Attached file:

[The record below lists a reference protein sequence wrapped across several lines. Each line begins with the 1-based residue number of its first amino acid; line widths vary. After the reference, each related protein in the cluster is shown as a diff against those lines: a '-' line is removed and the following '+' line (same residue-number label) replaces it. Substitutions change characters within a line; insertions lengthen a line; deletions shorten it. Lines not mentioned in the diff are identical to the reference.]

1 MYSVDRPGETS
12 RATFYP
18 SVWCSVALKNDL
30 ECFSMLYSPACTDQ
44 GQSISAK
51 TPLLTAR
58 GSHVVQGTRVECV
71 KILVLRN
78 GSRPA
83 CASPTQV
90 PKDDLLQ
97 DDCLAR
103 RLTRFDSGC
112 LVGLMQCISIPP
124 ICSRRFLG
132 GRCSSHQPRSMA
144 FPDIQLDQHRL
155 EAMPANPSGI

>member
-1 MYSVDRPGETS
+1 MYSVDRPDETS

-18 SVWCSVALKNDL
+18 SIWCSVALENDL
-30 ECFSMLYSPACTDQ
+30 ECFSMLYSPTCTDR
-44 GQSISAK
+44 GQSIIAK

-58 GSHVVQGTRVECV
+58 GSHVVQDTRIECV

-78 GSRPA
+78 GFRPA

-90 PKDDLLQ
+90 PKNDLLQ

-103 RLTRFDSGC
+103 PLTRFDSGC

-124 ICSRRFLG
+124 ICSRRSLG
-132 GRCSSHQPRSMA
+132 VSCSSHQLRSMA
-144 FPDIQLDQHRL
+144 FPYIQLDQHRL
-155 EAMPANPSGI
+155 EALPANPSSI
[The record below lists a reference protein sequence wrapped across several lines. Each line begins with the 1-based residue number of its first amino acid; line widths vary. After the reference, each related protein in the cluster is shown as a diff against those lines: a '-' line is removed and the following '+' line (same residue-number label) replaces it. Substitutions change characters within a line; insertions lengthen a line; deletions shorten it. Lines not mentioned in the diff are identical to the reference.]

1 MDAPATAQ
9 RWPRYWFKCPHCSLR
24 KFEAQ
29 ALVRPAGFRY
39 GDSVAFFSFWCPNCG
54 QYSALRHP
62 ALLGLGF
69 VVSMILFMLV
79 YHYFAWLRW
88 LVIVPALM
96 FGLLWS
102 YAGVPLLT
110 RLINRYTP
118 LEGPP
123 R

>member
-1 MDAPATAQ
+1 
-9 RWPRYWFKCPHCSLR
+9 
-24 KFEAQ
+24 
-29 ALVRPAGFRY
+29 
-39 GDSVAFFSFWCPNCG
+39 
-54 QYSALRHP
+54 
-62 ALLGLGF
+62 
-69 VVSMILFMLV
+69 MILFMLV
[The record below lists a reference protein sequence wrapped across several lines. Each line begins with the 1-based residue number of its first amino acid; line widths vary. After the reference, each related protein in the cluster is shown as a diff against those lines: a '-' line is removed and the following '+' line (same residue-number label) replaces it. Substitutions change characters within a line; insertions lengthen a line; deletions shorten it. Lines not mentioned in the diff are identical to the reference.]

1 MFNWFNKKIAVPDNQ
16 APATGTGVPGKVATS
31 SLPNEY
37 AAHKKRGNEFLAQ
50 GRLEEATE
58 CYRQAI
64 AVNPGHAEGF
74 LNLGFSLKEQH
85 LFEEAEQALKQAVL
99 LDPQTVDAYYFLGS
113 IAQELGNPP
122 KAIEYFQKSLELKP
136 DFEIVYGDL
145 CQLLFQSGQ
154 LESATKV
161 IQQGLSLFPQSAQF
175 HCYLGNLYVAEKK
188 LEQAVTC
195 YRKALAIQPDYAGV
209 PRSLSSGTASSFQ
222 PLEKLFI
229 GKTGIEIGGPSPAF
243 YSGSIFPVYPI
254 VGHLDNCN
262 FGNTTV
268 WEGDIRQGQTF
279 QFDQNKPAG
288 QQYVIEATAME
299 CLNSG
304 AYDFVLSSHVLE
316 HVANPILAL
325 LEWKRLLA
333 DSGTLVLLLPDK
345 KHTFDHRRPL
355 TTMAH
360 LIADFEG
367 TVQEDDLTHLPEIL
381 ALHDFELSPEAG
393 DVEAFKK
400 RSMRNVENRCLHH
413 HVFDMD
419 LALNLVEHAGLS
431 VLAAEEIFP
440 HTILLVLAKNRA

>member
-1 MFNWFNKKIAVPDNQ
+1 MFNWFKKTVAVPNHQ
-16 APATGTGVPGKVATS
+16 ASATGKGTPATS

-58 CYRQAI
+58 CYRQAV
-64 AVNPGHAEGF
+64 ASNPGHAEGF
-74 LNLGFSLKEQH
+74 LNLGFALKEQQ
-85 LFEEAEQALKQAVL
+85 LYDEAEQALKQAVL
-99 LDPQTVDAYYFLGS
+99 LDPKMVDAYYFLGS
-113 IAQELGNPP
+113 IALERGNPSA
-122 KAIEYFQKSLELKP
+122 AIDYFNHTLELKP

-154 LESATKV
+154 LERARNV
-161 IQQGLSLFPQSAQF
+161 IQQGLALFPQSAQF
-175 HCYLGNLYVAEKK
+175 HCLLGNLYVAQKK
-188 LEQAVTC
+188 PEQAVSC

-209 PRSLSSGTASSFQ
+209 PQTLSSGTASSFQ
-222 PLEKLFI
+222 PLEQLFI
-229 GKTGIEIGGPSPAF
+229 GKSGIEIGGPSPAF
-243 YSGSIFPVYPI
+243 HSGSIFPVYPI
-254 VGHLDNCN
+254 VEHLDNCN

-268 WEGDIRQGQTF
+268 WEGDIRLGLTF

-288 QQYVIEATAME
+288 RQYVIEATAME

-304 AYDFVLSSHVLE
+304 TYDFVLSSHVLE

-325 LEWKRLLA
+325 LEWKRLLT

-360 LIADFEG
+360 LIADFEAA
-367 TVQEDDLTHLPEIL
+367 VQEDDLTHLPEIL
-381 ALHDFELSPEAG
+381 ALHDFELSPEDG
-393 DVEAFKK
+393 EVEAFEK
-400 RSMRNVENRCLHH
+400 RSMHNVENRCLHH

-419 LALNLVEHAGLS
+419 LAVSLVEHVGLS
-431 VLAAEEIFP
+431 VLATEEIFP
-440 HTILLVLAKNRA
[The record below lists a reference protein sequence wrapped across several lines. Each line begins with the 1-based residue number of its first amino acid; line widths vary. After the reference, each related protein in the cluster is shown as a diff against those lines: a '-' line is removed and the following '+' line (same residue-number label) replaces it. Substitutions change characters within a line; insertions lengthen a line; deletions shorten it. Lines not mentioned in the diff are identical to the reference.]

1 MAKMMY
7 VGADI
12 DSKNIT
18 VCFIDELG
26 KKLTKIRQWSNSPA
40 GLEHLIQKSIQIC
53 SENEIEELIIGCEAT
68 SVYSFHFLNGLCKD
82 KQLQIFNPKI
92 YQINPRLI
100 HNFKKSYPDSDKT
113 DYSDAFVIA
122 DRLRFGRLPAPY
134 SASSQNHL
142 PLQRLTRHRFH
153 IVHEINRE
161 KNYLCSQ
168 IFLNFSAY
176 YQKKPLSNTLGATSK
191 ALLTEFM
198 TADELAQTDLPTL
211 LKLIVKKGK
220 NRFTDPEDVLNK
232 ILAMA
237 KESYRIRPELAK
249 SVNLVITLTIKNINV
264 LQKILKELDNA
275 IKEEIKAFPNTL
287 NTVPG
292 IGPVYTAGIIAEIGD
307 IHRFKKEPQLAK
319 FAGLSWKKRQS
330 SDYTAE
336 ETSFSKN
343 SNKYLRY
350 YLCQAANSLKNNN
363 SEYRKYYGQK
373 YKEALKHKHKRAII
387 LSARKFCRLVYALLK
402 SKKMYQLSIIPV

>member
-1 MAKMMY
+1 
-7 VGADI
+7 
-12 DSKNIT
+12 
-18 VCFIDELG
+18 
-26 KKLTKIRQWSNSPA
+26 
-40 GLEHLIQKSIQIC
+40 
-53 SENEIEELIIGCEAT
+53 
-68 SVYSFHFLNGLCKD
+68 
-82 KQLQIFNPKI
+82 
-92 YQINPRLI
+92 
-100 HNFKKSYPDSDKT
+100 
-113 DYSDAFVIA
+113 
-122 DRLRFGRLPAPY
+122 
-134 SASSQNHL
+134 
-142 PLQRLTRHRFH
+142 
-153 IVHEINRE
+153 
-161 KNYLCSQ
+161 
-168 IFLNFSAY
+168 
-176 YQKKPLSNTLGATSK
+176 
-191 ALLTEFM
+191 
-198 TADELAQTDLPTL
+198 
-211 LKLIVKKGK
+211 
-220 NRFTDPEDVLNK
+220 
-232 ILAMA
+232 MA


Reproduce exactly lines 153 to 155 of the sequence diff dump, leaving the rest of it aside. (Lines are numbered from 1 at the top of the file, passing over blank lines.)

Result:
+222 PLEQLFI
-229 GKTGIEIGGPSPAF
+229 GKSGIEIGGPSPAF